What should you bring backpacking? This packing list will help you remember every important item for your backpacking trip.
The essential gear items that you bring on any backpacking trip will almost always be the same. Beginner backpackers and seasoned vets will agree that your exact backpacking kit will change over time, and most of us are still refining our gear list each time we go. Yet our essentials seem to always make the list despite our unique needs and climates.
No matter your experience level, using a list can help you remember all the vital equipment. Along with the packing list we provided, we’ll break down how to choose appropriate gear for your overnight camping adventure.
This backpacking checklist is meant to be a general guideline to give you a baseline of essential gear. Item types and amounts will vary depending on the backpacker.
This isn’t an ultralight backpacking list, but it ensures you have all the items you need for an overnight trip in the backcountry.
For an overnight trip, you should be able to get by with a backpack that holds 30-50 L. If you’re backpacking for an extended trip (3-5 days), then you will need a larger pack (50-70 L).
Other than the length of your trip, backpack size is determined by how bulky your gear is. Remember, all the additional layers for a winter trip will add more bulk to your bag than a standard summer outing.
Even if there’s no rain in the forecast, plan to bring something to cover your pack. A simple rain cover is fine, or you can bring a large trash bag.
The first part of your sleeping setup to decide on is if you want to use a backpacking tent, tarp, bivy sack, or hammock. All of these sleeping shelters have their pros and cons and are very personal choices.
If you’re just busting out your tent for the season, make sure it’s in tip-top shape before your trip with our waterproofing, patching, and spring cleaning guide.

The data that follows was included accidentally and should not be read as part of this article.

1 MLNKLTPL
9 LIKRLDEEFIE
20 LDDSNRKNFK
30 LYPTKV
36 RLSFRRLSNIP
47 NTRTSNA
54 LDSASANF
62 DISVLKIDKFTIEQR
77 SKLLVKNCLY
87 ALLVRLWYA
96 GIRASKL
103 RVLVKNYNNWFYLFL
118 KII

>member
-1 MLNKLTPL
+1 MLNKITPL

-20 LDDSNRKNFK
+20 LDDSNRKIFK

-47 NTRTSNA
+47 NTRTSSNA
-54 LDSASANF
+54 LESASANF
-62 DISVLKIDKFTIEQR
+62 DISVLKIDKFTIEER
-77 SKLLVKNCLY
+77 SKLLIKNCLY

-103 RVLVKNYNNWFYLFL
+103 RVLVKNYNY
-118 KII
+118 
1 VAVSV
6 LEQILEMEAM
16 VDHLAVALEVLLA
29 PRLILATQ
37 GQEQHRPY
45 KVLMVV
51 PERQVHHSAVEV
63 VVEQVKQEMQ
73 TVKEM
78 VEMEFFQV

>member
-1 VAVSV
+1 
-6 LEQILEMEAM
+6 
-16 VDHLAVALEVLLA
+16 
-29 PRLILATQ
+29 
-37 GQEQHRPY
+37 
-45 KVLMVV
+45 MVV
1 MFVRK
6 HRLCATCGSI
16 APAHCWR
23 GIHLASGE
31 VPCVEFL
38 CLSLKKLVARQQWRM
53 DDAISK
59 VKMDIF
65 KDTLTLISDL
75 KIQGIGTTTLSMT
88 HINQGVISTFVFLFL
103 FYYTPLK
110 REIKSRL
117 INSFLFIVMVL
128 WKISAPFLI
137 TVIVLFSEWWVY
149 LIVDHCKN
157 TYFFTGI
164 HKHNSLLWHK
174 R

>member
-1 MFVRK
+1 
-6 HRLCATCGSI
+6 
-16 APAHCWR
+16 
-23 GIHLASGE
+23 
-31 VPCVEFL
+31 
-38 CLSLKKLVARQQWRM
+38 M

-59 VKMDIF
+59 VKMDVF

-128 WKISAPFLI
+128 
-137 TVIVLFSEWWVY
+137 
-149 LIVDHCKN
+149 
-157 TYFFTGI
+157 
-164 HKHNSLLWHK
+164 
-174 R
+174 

The sleeping bag you need depends on the climate and weather conditions. Be well-prepared for the night ahead by determining the appropriate bag temperature/comfort rating. Seek out a bag rated at least 10 degrees colder than the anticipated low temperature.
So if you expect the low for the night to be 30 degrees, pack a 20-degree bag or lower. Mummy bags are recommended for backpacking because they provide more warmth and are easier to pack down.
The next consideration should be if your bag is insulated with down or synthetic materials. Both have pros and cons, but the main difference is that down tends to be lighter and easy to pack down small with a higher price tag. Synthetics are bulkier, but they still insulate when wet and dry much faster.
For most skilled backpackers, keeping a bag dry isn’t too tough, so the light weight, compressibility, and long life of down bags makes them a top choice.
The final piece of the sleeping setup is a sleeping pad. Don’t forgo packing this item. While it’s tempting to think of a sleeping pad as only a comfort item, it provides much-needed insulation and warmth while you sleep.
No matter the shelter you’ve chosen, a sleeping pad is a must. Classic Therm-a-Rest Z Lite pads are an ideal and affordable sleeping pad choice, as you don’t have to worry about air leaks. Check out our list of the best sleeping pads on the market.
We didn’t include a pillow on the list. You may choose to bring an inflatable pillow for your sleeping arrangement. But for most backpackers, a great tip is to stuff some clothing into a stuff sack for a sufficient pillow for the trail.
Notice that we recommend a headlamp, not a flashlight. If a flashlight is all you have at the moment, it’s certainly usable. And some experienced campers love the power and versatility of a small flashlight.
However, for most people, a headlamp makes your life much easier during backpacking trips. It frees up your hands if you have to set up or cook in the dark. Plus, it makes hiking in early mornings or late at night much safer.
Even if you’re only out for one night, bring fresh batteries along. You can opt to change the batteries right before you go, but having a backup set should become a habit.
If you’re shopping for a new headlamp, pay careful attention to the battery life in the product specs. While extra lumens can be nice, you don’t need a ton of light for most backpacking, as you’re moving slowly or working close to your body. But long battery life is very helpful on multiday excursions.